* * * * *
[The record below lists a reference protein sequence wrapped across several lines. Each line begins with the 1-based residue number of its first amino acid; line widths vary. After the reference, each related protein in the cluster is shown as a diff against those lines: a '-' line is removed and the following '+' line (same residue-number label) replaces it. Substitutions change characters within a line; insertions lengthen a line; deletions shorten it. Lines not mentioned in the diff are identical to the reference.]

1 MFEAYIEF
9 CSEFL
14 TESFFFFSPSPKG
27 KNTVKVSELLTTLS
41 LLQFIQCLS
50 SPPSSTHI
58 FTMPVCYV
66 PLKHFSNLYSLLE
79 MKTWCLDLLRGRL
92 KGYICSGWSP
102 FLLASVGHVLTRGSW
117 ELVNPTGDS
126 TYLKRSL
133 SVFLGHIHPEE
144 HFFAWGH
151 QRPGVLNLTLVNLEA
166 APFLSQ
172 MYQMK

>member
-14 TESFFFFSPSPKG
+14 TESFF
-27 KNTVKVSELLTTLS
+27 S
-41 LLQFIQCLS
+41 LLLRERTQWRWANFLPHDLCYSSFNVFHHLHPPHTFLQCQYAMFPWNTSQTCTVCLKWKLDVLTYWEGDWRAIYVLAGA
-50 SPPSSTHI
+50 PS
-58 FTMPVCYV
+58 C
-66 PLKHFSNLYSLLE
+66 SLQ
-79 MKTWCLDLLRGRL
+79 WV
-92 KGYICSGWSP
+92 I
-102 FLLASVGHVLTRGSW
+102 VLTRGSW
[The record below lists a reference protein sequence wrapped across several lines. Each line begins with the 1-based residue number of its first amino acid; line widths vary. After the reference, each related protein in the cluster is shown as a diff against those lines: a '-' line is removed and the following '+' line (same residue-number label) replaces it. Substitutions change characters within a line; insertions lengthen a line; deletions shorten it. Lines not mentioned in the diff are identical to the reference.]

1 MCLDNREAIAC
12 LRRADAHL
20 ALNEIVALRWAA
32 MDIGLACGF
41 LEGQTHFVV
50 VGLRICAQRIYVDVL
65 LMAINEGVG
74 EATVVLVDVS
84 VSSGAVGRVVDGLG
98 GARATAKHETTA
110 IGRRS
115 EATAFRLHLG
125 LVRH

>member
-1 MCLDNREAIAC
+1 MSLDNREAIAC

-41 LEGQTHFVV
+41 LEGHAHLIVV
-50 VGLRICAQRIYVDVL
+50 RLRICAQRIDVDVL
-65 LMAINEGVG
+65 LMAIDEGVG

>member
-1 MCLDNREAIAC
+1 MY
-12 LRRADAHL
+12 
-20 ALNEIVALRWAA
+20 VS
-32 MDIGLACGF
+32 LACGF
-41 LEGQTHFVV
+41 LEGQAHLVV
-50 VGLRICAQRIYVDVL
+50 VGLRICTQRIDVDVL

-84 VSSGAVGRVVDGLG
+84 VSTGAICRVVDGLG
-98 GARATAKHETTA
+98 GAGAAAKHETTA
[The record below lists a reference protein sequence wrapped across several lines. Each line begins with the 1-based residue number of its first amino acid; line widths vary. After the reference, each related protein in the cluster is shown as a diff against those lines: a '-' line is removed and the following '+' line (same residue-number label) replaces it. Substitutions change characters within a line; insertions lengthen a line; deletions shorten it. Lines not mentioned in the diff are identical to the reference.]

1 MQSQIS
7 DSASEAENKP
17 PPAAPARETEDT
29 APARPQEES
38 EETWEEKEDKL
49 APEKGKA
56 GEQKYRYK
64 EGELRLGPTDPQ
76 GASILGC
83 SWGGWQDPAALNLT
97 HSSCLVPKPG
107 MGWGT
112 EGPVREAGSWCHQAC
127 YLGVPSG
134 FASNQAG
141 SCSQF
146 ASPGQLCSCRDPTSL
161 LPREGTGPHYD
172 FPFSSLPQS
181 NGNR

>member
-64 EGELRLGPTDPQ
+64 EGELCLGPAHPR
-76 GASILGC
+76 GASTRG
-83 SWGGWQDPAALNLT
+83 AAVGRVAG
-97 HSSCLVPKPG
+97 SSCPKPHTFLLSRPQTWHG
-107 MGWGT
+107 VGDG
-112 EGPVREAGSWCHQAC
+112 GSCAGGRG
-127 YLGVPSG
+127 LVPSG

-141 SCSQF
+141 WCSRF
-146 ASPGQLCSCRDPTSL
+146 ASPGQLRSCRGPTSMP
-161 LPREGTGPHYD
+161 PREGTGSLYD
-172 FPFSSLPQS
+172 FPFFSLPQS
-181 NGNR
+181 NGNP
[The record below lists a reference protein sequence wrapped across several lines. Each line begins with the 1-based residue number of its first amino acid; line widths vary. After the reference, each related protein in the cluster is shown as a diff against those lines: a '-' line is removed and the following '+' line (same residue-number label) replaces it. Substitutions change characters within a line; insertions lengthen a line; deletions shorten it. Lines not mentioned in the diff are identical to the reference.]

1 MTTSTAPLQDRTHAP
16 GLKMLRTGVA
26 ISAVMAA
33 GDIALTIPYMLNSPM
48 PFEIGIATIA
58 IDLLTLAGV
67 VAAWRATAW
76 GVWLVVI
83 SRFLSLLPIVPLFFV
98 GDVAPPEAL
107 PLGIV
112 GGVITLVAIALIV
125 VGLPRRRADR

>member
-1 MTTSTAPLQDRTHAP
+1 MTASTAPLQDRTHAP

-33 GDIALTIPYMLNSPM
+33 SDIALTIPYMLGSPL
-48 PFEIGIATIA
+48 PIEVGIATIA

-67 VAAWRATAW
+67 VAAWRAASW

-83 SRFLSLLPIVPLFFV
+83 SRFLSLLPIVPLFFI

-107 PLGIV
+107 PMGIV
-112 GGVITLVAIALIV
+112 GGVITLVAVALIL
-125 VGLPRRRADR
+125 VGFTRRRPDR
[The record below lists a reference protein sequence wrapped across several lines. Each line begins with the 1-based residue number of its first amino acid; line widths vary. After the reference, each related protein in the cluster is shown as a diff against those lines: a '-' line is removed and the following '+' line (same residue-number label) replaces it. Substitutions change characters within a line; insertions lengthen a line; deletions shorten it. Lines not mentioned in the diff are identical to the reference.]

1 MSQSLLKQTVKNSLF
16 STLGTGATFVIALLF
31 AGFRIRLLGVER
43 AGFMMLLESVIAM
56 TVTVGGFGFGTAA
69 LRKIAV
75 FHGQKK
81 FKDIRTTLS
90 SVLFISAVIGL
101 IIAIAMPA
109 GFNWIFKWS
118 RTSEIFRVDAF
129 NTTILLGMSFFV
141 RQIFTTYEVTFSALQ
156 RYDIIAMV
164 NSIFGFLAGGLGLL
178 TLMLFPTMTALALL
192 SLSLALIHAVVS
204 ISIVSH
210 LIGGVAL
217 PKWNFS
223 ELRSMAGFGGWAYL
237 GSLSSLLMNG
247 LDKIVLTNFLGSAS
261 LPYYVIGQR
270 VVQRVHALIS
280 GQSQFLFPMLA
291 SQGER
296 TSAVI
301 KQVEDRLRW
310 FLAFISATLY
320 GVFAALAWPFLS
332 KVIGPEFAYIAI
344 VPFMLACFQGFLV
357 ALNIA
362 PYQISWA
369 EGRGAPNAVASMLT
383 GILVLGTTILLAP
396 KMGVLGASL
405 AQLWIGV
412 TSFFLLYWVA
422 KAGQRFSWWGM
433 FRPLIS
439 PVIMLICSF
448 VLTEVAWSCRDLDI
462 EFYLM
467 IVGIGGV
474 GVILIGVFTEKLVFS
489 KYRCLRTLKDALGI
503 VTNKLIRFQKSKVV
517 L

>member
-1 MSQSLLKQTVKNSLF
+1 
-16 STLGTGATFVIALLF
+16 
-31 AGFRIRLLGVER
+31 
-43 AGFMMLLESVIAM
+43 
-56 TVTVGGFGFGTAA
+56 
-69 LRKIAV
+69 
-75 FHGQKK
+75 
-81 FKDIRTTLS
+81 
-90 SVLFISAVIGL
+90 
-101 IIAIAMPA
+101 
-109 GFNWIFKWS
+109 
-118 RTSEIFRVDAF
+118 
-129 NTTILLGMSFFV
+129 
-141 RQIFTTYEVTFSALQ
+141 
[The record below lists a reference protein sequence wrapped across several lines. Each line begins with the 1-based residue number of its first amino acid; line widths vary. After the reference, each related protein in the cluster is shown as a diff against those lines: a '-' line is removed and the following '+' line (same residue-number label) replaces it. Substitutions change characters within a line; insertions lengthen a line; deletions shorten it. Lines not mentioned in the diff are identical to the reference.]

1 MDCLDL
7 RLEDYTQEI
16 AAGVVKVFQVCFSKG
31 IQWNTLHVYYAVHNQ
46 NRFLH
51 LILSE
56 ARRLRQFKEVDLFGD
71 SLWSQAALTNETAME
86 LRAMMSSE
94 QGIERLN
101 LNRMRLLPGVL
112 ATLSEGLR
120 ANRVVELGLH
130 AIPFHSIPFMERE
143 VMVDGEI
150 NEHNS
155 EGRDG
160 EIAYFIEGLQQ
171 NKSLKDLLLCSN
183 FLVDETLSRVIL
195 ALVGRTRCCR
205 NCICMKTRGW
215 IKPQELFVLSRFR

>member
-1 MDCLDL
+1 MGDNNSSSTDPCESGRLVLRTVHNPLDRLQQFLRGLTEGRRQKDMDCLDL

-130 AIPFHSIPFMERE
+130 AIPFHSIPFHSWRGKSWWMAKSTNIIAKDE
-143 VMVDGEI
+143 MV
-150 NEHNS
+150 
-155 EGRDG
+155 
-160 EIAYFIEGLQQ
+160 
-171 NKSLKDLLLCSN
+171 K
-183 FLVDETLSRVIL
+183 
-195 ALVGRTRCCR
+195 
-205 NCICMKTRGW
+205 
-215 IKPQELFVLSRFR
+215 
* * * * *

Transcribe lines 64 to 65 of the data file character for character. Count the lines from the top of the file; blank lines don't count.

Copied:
+1 MY
-12 LRRADAHL